Malcolm Gladwell, in his book Blink, says that “we learn by example and by direct experience because there are real limits to the adequacy of verbal instructions”.
To illustrate this point I would like to carry out an experiment with you. Think back to the time you supervised someone for the first time. It could be recent or many years ago. Honestly, how did that work out for you? I bet that with the responsibilities and added stresses in this new role your default management style was similar to your then or previous supervisor’s management style? So your first management role was either a success or a disaster?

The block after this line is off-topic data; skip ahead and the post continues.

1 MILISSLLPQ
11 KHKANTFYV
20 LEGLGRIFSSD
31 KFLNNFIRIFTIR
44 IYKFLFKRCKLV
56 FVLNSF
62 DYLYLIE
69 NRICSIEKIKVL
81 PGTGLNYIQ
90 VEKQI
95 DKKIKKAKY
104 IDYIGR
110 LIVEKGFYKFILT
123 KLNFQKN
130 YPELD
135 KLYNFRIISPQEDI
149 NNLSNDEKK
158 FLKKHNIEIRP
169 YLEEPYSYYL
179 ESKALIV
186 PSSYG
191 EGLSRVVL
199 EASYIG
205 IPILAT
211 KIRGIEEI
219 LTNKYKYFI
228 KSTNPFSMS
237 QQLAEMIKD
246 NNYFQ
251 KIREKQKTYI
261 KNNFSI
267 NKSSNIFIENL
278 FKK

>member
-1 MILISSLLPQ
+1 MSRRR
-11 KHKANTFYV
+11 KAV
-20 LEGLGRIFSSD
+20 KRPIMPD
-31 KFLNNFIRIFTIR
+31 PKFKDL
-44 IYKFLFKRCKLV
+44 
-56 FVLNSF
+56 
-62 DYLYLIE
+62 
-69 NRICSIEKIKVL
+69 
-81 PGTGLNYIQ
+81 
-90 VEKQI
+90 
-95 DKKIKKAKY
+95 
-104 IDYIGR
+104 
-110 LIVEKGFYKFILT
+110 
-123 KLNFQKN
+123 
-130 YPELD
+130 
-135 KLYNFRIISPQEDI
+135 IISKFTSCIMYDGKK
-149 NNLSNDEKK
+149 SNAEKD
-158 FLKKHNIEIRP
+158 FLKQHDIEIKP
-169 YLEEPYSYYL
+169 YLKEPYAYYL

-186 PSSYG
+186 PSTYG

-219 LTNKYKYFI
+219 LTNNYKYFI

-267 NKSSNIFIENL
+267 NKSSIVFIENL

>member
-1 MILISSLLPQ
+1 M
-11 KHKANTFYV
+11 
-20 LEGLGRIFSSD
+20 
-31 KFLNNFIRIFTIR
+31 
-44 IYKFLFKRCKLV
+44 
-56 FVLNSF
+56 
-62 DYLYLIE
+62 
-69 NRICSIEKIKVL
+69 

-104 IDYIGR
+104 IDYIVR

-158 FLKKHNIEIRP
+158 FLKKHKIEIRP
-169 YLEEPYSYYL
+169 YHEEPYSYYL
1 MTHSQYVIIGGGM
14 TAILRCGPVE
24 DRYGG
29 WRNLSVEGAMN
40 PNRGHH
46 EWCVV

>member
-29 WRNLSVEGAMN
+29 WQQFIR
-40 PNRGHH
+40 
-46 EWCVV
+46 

Whether you like it or not, you subconsciously mimic your superior’s behaviour. You follow their lead and depending on how influential or dominant they are, you often fall into the trap of becoming a “mini-me”. An unwritten rule develops that certain behaviours are tolerated within the organisation, whether they are good or bad, and a “that’s how things are managed around here” culture develops. It gets passed on from one manager to another through direct experience and example setting. Incorrect behaviour is justified and made acceptable, just because a superior behaved in that manner.
Remember that you are not just influenced by your direct superiors, but you also influence the people you are suppose to manage, lead and support.